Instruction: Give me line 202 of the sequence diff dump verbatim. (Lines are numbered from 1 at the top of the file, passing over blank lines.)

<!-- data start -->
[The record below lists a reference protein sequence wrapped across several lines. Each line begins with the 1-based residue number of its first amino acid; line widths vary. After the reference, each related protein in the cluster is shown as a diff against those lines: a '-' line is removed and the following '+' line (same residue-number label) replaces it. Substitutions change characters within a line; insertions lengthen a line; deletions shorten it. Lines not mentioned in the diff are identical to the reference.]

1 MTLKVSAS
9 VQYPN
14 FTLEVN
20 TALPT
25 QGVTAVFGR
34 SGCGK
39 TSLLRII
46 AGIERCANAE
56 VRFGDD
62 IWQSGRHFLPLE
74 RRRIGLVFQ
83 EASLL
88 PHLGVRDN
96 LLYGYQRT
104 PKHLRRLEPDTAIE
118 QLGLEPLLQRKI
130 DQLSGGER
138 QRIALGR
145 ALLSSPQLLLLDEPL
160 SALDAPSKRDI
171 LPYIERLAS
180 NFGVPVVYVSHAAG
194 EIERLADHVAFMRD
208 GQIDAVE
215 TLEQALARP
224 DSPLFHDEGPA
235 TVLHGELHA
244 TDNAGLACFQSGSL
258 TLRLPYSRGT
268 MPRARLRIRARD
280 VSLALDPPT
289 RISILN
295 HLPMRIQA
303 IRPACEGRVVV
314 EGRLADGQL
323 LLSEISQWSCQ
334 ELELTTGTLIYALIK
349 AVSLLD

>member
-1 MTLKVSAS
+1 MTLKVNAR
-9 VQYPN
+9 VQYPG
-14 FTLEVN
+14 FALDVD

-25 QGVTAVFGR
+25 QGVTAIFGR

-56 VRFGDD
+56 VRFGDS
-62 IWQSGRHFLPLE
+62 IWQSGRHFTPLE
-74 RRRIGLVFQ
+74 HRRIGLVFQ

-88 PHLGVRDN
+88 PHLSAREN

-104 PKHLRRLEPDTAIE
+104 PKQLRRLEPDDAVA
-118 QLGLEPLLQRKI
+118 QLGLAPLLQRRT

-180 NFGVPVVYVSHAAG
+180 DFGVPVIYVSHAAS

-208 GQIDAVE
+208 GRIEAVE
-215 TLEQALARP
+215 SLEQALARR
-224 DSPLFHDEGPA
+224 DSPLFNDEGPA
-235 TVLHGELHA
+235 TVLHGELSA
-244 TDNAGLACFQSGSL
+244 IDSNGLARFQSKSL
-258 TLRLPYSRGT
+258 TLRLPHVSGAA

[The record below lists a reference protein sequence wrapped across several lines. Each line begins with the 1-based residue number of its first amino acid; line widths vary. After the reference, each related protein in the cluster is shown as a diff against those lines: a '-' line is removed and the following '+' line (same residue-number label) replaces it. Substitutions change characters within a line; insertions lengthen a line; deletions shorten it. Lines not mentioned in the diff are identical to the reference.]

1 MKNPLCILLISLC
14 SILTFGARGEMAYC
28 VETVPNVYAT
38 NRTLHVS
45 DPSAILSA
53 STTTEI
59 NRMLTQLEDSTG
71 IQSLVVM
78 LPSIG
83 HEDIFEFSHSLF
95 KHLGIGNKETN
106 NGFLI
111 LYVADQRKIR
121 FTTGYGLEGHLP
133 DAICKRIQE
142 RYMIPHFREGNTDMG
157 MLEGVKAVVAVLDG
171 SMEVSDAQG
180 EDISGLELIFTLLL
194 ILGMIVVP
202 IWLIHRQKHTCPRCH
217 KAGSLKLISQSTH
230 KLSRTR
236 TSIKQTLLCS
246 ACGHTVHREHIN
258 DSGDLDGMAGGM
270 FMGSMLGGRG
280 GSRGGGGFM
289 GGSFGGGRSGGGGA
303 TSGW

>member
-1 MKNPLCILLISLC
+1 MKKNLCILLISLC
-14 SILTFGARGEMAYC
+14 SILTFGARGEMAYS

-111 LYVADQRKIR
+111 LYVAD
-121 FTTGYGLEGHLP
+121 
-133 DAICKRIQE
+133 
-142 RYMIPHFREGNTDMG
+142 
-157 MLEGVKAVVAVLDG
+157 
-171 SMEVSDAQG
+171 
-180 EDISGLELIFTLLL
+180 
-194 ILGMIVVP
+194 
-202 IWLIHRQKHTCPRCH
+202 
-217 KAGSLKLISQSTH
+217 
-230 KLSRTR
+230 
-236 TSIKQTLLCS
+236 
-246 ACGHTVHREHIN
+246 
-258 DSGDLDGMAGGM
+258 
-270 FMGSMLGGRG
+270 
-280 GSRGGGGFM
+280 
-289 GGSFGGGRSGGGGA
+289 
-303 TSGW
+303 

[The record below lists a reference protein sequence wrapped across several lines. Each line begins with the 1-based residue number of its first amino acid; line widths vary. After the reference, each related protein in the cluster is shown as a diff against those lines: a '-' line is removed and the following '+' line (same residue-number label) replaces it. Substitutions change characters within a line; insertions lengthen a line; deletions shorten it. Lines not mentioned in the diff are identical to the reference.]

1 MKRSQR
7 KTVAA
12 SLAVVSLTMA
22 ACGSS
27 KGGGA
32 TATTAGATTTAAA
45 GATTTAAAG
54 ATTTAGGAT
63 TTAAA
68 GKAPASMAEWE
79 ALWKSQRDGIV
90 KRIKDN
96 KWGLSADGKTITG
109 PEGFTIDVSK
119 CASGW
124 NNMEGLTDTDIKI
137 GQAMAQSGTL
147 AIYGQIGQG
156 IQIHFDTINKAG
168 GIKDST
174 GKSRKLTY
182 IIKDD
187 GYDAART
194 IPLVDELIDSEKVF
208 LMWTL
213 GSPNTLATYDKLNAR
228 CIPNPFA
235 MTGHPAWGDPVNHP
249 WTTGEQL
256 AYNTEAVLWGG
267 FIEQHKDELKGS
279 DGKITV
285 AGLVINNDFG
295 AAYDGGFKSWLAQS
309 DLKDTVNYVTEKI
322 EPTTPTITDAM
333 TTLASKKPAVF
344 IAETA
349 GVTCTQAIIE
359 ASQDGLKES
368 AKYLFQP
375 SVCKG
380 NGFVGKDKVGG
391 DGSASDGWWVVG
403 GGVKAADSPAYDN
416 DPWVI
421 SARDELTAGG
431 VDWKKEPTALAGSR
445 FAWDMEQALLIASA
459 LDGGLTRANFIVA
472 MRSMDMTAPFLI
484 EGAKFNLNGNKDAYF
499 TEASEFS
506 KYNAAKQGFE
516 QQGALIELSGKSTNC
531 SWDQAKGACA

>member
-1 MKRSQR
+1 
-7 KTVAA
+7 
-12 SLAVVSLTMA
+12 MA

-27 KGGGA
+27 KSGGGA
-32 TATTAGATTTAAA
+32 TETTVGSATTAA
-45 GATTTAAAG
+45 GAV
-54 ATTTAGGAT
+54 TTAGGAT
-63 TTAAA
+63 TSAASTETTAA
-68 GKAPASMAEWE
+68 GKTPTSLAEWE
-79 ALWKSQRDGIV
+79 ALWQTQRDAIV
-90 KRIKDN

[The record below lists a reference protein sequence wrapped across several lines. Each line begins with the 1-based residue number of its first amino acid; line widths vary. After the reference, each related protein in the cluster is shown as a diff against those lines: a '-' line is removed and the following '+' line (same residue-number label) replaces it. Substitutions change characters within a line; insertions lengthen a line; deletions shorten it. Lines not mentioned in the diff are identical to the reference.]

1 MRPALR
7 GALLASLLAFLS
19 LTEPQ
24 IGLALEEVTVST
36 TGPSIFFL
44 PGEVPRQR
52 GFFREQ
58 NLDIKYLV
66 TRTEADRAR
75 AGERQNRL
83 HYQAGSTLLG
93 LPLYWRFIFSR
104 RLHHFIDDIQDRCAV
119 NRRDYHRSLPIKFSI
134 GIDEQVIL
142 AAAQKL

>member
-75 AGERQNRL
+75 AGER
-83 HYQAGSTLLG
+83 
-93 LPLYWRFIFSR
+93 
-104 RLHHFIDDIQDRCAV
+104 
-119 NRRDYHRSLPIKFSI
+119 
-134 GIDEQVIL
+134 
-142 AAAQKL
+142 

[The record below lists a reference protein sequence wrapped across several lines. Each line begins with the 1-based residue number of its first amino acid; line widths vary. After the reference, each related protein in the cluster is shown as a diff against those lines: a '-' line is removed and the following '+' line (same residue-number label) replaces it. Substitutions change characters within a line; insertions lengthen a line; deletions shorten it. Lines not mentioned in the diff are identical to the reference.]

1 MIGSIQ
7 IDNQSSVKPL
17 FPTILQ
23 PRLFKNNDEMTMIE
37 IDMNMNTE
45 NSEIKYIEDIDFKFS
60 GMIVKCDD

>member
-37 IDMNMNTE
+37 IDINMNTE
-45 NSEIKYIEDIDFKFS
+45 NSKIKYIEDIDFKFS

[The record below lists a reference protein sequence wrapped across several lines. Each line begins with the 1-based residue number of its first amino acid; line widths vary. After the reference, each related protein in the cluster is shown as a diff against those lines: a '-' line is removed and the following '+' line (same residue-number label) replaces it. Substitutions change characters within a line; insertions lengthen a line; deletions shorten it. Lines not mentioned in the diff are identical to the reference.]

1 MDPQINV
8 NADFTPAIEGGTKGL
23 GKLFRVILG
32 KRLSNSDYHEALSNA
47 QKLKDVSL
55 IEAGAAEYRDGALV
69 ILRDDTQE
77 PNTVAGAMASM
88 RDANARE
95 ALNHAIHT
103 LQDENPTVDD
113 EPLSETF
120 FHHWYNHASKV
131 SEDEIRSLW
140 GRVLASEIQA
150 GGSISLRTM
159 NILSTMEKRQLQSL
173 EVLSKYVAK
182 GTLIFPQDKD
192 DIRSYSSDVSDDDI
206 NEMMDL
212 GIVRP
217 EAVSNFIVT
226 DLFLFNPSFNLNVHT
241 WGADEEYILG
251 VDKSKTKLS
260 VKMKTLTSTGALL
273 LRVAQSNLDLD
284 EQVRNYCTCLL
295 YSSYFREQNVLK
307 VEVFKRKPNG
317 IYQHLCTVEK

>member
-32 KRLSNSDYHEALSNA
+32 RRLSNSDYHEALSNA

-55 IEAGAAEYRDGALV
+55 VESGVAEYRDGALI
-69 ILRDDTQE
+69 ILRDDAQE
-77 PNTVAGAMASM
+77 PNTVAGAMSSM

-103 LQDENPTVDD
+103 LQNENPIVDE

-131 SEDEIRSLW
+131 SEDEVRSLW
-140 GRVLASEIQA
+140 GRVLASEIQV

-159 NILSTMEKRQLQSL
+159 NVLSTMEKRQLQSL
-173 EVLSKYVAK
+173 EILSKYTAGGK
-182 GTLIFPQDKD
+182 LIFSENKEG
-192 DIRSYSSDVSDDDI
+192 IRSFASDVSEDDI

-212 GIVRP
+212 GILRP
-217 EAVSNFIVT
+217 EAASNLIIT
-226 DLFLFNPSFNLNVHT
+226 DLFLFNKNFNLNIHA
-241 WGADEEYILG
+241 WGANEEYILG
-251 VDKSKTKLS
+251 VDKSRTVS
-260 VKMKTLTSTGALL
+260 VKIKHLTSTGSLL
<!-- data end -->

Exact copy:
516 QQGALIELSGKSTNC